NASA shares the sound of its Mars helicopter. Plus, space debris triggers a verbal sparring match, and an asteroid sample is heading to Earth. VOA’s Arash Arabasadi has This Week in Space.Producer: Arash Arabasadi.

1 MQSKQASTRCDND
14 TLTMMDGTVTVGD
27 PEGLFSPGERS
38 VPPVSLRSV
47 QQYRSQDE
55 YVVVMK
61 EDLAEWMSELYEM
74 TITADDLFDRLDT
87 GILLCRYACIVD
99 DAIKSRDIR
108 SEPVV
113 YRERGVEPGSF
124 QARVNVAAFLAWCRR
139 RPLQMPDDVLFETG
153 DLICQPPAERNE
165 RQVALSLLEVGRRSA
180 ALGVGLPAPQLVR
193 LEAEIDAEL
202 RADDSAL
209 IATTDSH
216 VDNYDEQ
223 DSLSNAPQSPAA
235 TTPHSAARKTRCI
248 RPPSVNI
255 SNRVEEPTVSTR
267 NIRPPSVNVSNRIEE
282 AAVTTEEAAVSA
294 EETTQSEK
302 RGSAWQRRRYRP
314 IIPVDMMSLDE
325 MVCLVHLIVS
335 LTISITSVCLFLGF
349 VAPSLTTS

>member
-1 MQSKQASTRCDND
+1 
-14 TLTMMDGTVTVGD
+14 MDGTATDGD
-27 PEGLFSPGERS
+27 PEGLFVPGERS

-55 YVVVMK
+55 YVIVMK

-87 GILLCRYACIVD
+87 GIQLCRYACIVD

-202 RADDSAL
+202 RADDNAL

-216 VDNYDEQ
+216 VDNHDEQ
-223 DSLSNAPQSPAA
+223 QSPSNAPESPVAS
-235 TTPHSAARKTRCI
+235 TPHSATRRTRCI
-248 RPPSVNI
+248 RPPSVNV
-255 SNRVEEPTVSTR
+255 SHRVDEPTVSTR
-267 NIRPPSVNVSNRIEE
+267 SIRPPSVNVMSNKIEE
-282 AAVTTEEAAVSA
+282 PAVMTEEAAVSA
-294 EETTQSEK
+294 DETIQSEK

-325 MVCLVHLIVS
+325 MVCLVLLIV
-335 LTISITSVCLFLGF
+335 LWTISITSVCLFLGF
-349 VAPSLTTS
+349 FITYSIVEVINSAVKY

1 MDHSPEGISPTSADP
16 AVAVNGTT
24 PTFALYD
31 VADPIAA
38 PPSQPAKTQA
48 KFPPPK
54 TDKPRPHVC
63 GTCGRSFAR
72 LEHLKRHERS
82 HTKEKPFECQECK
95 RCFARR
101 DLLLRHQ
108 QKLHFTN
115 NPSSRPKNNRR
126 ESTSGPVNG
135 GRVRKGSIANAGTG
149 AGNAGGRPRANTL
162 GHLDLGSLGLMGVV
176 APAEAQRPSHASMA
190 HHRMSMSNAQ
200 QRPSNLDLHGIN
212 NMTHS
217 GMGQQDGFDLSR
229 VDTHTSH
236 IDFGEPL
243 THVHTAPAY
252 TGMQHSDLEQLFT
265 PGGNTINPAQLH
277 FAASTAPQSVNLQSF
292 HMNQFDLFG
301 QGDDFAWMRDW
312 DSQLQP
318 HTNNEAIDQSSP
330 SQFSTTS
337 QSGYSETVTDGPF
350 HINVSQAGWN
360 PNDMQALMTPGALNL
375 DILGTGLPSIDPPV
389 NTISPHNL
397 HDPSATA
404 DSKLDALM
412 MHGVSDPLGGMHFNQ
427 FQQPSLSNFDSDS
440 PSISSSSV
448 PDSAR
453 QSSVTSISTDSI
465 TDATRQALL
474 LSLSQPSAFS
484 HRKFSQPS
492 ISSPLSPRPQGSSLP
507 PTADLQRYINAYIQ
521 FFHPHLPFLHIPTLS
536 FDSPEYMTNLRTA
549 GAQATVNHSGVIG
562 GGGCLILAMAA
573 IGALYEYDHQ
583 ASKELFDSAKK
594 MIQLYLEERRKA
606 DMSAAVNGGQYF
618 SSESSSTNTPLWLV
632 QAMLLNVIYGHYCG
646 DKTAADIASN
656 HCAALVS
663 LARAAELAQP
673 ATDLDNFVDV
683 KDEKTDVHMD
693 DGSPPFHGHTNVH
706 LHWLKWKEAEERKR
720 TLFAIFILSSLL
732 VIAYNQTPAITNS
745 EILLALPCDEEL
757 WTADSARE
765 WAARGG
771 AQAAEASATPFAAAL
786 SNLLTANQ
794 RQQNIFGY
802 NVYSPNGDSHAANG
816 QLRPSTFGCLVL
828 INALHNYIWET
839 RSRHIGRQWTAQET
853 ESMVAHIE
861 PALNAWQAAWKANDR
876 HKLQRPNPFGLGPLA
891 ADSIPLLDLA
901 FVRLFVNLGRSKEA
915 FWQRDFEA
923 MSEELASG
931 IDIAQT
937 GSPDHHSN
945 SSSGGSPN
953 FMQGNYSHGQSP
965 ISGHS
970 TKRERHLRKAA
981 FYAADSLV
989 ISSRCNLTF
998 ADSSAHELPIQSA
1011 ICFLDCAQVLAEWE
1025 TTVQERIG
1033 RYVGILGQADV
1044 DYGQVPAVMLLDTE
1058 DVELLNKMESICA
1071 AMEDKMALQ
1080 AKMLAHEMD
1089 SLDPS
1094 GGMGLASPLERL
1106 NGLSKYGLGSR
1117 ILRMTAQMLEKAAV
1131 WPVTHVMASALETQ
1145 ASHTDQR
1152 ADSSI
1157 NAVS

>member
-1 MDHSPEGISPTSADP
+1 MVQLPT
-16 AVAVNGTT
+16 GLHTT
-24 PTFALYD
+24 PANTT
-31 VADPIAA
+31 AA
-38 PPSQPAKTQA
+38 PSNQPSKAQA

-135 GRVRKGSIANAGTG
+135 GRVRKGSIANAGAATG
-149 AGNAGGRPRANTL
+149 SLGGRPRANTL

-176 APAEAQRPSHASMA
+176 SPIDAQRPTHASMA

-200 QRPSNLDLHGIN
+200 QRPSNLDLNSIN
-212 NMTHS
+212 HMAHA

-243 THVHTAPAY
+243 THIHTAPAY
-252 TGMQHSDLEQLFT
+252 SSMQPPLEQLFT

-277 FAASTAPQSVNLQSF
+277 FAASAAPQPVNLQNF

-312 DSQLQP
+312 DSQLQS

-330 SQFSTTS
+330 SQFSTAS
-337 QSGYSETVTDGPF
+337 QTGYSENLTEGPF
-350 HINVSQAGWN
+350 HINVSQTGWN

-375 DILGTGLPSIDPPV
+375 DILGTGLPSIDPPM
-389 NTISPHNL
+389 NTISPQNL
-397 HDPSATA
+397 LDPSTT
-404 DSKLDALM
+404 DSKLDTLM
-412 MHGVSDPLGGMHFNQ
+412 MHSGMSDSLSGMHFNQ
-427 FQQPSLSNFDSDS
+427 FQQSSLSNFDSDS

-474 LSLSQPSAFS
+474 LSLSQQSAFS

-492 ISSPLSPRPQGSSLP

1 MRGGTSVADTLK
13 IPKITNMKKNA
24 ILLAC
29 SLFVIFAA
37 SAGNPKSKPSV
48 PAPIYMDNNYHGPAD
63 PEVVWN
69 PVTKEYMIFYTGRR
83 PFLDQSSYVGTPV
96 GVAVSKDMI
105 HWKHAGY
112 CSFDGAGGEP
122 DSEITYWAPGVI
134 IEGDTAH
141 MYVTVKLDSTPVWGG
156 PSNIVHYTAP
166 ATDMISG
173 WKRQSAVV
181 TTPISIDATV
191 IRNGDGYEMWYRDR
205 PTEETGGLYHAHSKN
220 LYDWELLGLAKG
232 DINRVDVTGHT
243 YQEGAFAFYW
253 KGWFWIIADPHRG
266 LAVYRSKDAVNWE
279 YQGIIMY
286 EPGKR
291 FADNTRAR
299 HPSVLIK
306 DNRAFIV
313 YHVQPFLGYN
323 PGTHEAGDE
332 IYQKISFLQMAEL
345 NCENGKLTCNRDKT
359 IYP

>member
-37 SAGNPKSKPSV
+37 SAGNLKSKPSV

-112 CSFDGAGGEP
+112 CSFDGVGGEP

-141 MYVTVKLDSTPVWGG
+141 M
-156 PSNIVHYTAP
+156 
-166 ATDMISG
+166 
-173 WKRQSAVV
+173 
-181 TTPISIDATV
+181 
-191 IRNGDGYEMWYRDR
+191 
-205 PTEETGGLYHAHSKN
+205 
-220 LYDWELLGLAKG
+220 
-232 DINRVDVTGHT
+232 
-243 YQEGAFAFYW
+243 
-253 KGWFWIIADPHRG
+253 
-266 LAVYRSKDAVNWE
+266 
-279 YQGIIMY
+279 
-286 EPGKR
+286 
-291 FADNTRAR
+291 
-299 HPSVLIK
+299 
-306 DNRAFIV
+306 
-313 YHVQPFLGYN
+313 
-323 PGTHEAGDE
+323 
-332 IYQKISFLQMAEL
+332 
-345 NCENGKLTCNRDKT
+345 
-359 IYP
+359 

In a move to send the country back toward pre-pandemic life, the U.S. Centers for Disease Control and Prevention on Thursday eased indoor mask-wearing guidance for fully vaccinated people, allowing them to safely stop wearing masks inside in most places. The new guidance still calls for wearing masks in crowded indoor settings like buses, planes, hospitals, prisons and homeless shelters but will help clear the way for reopening workplaces, schools and other venues — even removing the need for masks or social distancing for those who are fully vaccinated. FILE – Dr. Rochelle Walensky, director of the Centers for Disease Control and Prevention, testifies on Capitol Hill in Washington, March 18, 2021.”We have all longed for this moment — when we can get back to some sense of normalcy,” said Dr. Rochelle Walensky, the director of the CDC. The CDC will also no longer recommend that fully vaccinated people wear masks outdoors in crowds. The announcement comes as the CDC and the Biden administration have faced pressure to ease restrictions on fully vaccinated people — people who are two weeks past their last required COVID-19 vaccine dose — in part to highlight the benefits of getting the shot. Walensky announced the new guidance Thursday afternoon at a White House briefing, saying the long-awaited change is thanks to millions of people getting vaccinated — and based on the latest science about how well those shots are working. “Anyone who is fully vaccinated can participate in indoor and outdoor activities — large or small — without wearing a mask or physically distancing,” Walensky said. “If you are fully vaccinated, you can start doing the things that you had stopped doing because of the pandemic.” The easing guidance is likely to open the door to confusion, since there is no surefire way for businesses or others to distinguish between those fully vaccinated and those who are not. President Joe Biden speaks on updated guidance on face mask mandates and COVID-19 response, in the Rose Garden of the White House, May 13, 2021.President Joe Biden highlighted the new guidance Thursday afternoon in a speech from the White House. The new guidance comes as the aggressive U.S. vaccination campaign begins to pay off. U.S. virus cases are at their lowest rate since September, deaths are at their lowest point since last April and the test positivity rate is at the lowest point since the pandemic began. To date about 154 million Americans, more than 46% of the population, have received at least one dose of the COVID-19 vaccines and more than 117 million are fully vaccinated. The rate of new vaccinations has slowed in recent weeks, but with the authorization Wednesday of the Pfizer vaccine for children ages 12 to 15, a new burst of doses is expected in the coming days. Motivation to vaccinateJust two weeks ago, the CDC recommended that fully vaccinated people continue to wear masks indoors in all settings and outdoors in large crowds. During a virtual meeting Tuesday on vaccinations with a bipartisan group of governors, Biden appeared to acknowledge that his administration had to do more to model the benefits of vaccination. Thomas Lo, 15, receives a dose of the Pfizer-BioNTech vaccine for the coronavirus disease at Northwell Health’s Cohen Children’s Medical Center in New Hyde Park, New York, May 13, 2021.”I would like to say that we have fully vaccinated people; we should start acting like it,” Utah Governor Spencer Cox, a Republican, told Biden. “And that’s a big motivation: Get the unvaccinated to want to get vaccinated.” “Good point,” Biden responded. He added, “We’re going to be moving on that in the next little bit.” VariantsWalensky said the evidence from the U.S. and Israel shows the vaccines are as strongly protective in real-world use as they were in earlier studies, and that so far they continue to work even though some worrying mutated versions of the virus are spreading. The more people continue to get vaccinated, the faster infections will drop — and the harder it will be for the virus to mutate enough to escape vaccines, she stressed, urging everyone 12 and older who’s not yet vaccinated to sign up. And while some people still get COVID-19 despite vaccination, Walensky said that’s rare and cited evidence that those infections tend to be milder, shorter and harder to spread to others. If someone who’s vaccinated does develop COVID-19 symptoms, they should immediately put their mask back on and get tested, she said. There are some caveats. Walensky encouraged people who have weak immune systems, such as from organ transplants or cancer treatment, to talk with their doctors before shedding their masks. That’s because of continued uncertainty about whether the vaccines can rev up a weakened immune system as well as they do normal, healthy ones.